I just randomly took some episodes and just from the 4 or 5 I reviewed this is what I found:
- Captain Kirk gave access to a human from the past based on the fact that he stated he “used to be an engineer.” Based on those specifications, he was able to commandeer the ship and almost kill the bridge crew.
- Captain Kirk gave access (again!) to a crew member that was under the influence of alien powers, and this (again!) led to the commandeering of the ship and the possible destruction of the ship and crew.
- Captain Kirk gave access to medical personnel for the transporter room, which led to the unauthorized transport of one medical person down to a planet’s surface, consequently leading to the changing of the entire time space continuum (the medical person also stole a phaser while on his way to transport himself down)
- Captain Kirk, in another dimension, gave access to a computer security application that can silently kill other crew members to a crew member he was “friendly” with at the time. Don’t give friends more access than they are authorized!
These are just some of the issues in these episodes. Sure, it makes good entertainment, but really, it is not something that we, as computer security professionals, would want to emulate.
What type of advice would we, as security evangelists, propose to correct these problems?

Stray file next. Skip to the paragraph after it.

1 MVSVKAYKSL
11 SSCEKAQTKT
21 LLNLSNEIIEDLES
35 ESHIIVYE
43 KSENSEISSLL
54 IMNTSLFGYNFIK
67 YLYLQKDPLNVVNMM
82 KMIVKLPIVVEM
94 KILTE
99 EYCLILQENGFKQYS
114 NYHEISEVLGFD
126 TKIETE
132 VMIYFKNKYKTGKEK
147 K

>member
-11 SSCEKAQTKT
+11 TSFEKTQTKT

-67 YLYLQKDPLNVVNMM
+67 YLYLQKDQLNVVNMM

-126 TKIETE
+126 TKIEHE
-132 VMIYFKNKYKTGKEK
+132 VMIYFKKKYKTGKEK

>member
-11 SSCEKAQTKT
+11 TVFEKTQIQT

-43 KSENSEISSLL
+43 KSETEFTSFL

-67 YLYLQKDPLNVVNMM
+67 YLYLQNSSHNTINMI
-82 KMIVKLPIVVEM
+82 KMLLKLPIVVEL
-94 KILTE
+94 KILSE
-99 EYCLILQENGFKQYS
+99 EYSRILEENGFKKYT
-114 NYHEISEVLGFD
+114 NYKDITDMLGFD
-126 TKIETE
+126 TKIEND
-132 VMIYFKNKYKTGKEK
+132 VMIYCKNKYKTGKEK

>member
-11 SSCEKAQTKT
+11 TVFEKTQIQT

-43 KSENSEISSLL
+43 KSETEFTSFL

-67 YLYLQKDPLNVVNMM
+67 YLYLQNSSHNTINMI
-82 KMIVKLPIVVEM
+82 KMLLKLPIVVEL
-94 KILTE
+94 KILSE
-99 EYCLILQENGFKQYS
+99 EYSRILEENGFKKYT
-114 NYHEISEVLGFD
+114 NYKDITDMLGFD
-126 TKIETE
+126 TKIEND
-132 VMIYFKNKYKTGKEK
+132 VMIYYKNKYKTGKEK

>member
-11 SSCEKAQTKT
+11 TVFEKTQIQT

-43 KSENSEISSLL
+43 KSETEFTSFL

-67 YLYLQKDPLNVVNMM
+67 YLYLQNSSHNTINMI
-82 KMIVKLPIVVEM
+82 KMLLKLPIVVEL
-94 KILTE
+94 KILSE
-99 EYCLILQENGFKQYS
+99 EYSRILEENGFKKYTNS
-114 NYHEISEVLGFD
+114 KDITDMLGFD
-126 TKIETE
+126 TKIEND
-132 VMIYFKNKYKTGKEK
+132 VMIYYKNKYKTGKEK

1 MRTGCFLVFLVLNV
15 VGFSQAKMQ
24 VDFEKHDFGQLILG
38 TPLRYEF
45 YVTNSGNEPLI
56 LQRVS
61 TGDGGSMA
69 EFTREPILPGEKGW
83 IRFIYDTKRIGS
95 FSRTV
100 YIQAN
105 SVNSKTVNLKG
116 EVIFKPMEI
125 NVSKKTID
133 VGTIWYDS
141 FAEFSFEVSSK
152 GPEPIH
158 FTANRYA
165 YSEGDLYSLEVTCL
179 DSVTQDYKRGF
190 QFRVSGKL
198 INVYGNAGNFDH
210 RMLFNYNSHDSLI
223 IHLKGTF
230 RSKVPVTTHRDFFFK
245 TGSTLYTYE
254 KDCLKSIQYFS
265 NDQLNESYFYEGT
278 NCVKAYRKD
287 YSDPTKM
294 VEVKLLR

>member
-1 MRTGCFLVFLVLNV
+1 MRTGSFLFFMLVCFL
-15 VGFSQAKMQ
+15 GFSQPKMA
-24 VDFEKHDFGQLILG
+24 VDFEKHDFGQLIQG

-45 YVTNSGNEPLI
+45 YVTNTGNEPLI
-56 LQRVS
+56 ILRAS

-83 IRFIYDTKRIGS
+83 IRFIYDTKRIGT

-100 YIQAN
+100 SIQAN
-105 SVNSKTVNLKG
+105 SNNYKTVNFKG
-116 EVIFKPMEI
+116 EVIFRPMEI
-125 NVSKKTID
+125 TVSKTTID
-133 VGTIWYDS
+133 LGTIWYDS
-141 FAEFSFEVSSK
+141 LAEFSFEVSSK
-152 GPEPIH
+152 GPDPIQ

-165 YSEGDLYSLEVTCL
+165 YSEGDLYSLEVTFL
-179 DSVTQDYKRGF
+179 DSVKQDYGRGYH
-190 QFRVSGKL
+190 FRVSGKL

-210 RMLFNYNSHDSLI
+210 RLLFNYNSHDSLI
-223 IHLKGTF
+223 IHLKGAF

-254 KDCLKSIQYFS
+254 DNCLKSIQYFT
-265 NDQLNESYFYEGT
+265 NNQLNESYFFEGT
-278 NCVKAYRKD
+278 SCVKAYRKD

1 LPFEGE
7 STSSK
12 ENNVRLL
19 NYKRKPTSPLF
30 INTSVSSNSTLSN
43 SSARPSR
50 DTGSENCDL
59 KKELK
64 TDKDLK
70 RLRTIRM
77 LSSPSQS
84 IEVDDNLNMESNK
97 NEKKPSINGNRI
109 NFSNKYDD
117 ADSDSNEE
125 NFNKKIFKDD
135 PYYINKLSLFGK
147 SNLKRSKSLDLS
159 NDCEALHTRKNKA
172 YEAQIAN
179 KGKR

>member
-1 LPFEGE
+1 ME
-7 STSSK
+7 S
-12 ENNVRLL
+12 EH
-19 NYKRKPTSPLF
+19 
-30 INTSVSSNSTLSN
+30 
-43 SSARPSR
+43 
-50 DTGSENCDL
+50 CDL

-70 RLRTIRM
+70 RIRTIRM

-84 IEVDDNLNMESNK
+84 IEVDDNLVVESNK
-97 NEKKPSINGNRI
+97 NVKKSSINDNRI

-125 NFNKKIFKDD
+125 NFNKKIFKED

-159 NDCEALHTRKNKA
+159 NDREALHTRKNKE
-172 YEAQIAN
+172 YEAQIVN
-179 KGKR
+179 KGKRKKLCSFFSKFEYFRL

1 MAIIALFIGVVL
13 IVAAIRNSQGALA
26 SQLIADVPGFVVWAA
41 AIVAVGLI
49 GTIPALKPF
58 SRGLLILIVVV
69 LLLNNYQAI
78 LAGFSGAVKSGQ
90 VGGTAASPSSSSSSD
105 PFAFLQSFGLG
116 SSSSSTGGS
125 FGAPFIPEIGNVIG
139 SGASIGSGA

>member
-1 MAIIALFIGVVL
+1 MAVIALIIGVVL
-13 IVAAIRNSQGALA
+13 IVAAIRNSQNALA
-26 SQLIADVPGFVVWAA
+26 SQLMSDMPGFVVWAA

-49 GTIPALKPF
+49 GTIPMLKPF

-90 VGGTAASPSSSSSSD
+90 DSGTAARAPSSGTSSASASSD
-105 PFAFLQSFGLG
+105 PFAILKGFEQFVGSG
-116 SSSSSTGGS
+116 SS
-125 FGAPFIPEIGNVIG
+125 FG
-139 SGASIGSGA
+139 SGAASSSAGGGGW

- Have a full-time cyber security team on the crew of the Enterprise that could do “pen tests” and security reviews with all crew members and bridge crew, along with checking passwords and other access controls
- Ensure that weekly security reviews with the Captain are completed with a non-attribution focus so that the Captain can be aware of problems and help correct them
- Establish good solid computer policies that are done with each crew member and understand authorized vs unauthorized access
- Establish key card access (or biometric) to certain areas (such as the transporter room) that only certain crew members are authorized to obtain
- All crew quarter computers are immediately locked down upon exit of the crew member and are blocked from view of other crew members when activated
- Ensure all passwords are stronger than “A1-B2-C3” for destruction sequences. Even voice commands can be counterfeited.
- Phasers are not to be issued without access and authorization and biometrically controlled for access to fire
Just a few suggestions.
More on this in the next few articles.
Live Long and Prosper